The Site

In the valley of the Colosseum
there is a layer of clay under many metres of sand and silt. In prehistoric times the ground level was about 10-15 metres lower than it is today. Rain and water from streams gathered in the valley, and, depending on the season, formed a marsh or a little lake in the depression. From there the waters reached the valley of the Circus Maximus and then the Tiber river.

Above: (from Storia della città, by L. Benevolo) the valley of the Colosseum before it was drained. Note the stream coming from right, which feeds the swamp among the hills. In the top right corner the area of the Domus Aurea, within the city walls, is marked in black. The red rectangles which mark the temple of Claudius are only a reference for the orientation of the maps.

The site had been certainly inhabited, at least since republican times, because remains of many buildings of that epoch have been discovered all around the valley. We know that those buildings were expropriated and demolished after the fire of 64 AD, when Nero decided to make his first residence there (the Domus Transitoria). Where later the Colosseum was built there was a pond, surrounded by buildings and gardens, which we know about from ancient authors.

After Nero’s fall, the new ruler, Vespasian, decided to cancel all memories of the former emperor, and to give back the area of Nero’s mansion to the Roman people, by building an amphitheatre, a public facility.
The site in itself had advantages, but also drawbacks. One of the main problems was the drainage of the site, but at the bottom of Nero’s pond the engineers managed to reach the clay bed that would have supported the foundations. Drainage was guaranteed: it has been calculated that, even though it reaches such a low level, the bottom of the arena remains 10 metres above that of the drain.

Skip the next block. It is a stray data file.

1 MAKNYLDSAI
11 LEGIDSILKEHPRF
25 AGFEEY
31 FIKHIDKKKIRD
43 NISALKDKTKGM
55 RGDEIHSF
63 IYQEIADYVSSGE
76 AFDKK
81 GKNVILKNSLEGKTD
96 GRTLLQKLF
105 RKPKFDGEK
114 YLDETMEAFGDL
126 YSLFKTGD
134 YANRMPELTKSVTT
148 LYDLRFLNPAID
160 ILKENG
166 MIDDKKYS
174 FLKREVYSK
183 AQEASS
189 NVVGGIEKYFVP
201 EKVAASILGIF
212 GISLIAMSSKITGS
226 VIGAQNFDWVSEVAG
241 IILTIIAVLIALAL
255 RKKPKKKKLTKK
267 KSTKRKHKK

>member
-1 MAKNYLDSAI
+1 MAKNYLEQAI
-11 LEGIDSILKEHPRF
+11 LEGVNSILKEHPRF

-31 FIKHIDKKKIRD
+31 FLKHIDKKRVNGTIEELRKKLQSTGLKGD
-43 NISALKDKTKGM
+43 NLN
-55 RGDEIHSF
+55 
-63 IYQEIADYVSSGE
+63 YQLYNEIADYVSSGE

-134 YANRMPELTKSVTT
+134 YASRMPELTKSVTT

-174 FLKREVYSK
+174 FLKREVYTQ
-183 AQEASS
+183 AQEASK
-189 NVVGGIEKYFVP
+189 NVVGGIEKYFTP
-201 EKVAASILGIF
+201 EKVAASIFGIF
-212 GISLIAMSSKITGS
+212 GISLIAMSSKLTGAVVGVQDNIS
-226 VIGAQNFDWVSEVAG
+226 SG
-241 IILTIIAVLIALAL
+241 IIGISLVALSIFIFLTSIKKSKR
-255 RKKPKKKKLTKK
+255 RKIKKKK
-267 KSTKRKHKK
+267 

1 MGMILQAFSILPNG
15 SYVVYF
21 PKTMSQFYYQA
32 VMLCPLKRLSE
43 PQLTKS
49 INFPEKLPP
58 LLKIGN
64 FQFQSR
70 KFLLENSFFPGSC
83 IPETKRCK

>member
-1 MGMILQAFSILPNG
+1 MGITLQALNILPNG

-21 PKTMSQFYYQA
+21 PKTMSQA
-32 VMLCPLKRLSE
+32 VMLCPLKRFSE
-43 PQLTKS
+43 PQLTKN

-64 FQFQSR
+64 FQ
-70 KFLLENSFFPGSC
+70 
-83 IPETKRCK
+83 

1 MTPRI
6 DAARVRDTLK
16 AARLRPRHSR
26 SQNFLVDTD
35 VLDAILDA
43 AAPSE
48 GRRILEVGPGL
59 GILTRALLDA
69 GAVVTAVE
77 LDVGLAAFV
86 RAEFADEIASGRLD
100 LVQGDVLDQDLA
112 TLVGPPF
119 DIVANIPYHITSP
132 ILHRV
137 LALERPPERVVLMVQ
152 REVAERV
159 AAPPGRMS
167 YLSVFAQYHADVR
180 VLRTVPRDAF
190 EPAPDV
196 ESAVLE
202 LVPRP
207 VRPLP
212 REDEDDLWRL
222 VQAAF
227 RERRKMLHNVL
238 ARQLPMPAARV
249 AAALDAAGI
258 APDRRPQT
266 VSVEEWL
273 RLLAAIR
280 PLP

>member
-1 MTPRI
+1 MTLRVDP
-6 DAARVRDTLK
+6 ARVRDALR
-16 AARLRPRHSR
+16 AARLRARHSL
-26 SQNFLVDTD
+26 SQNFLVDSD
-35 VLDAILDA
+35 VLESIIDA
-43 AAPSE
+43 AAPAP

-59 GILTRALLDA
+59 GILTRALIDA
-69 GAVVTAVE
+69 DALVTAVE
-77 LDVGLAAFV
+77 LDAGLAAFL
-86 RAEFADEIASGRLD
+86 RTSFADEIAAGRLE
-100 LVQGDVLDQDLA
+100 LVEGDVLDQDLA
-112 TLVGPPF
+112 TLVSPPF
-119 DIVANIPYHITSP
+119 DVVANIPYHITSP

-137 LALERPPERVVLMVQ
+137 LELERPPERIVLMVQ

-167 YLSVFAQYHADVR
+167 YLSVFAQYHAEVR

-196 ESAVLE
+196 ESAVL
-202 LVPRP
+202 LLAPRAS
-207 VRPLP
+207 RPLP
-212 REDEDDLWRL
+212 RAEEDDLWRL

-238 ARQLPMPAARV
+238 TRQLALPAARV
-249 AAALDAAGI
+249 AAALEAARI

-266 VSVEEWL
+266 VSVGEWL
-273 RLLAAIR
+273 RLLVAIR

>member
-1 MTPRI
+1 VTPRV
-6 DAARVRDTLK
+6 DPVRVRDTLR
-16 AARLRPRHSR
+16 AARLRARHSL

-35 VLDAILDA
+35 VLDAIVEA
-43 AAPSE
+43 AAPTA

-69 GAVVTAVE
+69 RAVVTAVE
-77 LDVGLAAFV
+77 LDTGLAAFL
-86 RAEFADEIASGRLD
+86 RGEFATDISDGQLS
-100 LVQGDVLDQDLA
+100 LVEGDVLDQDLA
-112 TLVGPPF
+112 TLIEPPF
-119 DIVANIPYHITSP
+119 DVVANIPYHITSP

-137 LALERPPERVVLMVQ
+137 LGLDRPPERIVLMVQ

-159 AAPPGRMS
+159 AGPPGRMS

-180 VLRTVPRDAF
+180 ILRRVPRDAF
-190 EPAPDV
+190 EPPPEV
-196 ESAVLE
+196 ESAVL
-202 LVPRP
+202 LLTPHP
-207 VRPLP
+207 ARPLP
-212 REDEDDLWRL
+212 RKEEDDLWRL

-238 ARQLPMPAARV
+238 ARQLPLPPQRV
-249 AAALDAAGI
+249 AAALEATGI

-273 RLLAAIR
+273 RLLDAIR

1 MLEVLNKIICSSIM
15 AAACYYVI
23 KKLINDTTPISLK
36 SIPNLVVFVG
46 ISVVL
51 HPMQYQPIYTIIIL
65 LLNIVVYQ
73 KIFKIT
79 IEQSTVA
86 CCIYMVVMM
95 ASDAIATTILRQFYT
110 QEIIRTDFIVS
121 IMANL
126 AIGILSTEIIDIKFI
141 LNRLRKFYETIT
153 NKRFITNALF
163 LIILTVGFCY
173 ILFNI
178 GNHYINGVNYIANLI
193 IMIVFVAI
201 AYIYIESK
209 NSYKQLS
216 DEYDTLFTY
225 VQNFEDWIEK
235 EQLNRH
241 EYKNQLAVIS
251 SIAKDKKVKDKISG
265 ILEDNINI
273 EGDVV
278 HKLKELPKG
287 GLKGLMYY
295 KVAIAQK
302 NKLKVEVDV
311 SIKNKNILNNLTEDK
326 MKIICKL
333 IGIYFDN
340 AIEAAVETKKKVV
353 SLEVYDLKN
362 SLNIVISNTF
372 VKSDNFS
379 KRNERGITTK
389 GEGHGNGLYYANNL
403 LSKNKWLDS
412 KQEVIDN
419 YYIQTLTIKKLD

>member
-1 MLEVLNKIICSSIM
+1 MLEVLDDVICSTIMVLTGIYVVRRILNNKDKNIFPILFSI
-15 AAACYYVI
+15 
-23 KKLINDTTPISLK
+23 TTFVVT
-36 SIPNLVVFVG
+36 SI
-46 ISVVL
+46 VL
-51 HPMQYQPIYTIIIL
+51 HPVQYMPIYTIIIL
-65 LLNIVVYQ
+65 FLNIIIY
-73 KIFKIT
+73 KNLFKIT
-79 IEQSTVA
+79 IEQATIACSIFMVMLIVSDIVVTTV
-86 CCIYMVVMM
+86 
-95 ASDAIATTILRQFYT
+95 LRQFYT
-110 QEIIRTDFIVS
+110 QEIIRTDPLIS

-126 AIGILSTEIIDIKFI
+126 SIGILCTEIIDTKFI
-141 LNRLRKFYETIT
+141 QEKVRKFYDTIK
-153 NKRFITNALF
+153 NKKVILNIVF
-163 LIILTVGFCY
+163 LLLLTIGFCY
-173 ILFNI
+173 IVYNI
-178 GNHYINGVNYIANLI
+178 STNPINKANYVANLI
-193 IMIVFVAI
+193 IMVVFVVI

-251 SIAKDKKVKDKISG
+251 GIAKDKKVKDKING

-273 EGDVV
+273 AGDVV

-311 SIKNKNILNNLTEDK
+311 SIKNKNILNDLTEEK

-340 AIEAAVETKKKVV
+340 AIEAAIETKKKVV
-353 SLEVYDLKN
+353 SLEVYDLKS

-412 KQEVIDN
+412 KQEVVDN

Some drillings recently carried out have demonstrated that the site had been reclaimed since archaic times, with a drain that collected the waters as far as to the Circus Maximus Valley.

The results of the drillings
The path of the underground line. It can be seen that passing between the Colosseum (T4) and touching the Arch of Constantine (T5), it destroyed ancient drains

The image above show the sites of the recent survey and the results obtained. The map shows the points of the survey (the T numbers) and also the route of the  underground line B, which, as one can see, winds between the Colosseum and the Arch of Constantine (T5). When the excavation for the underground was made in the ’30s, many ancient drains – and probably also the passage between the amphitheatre and the Temple of Venus – were lost. Here are some images of the works (from Raccolta Roma Sparita):

The metro works
Another image of the works
One more

“Construction on the line started in 1937, but was halted when Italy entered the World War II. There were further delays in the construction due to the death of Mussolini and the end of the Fascist regime. In contrast to the construction of Linea A, the construction of Linea B was a lot quicker. The construction was especially fast during the period before the war. Being a dictator, Mussolini only had to answer to himself. By having an imminent deadline of the World Expo, Mussolini pushed the workers to work at an extremely quick pace. He also chose to ignore much of the historical ruins encountered during digging. Due to the nonchalant attitude towards archaeological artifacts, his workers destroyed a lot of significant pieces during the construction process.
Archaeologist believed that much of the base of the ancient palace at the Piazza Bocca della Verita was destroyed and workers also chipped a corner off of the buried foundation of the Coliseum. To further add to their carelessness towards the historical past, much of the marble slabs and relics found were carried off and tossed in the countryside. It is a little surprising that Mussolini cared so little about artifacts uncovered during digging. During his regime, he spent a lot of time and money restoring and excavating the ancient ruins in and around Rome. For example, he restored the abandoned port of Ostia”.


For the foundations of the amphitheatre, in the firm clay bed the Flavian engineers excavated an elliptical ring 31 metres wide, 6 metres deep, and filled it with stones and roman cement. Then this foundation was raised for 6 more metres, so that the thickness of this enormous doughnut is about 13 metres. In this way the excavation work for the foundation was reduced and it was replaced with the easier task of building a wall, by furtherly raising the foundations, and by recycling earth and waste materials from the surrounding buildings, which had been demolished.

Click here for a page on the amazing foundations of the Colosseum.


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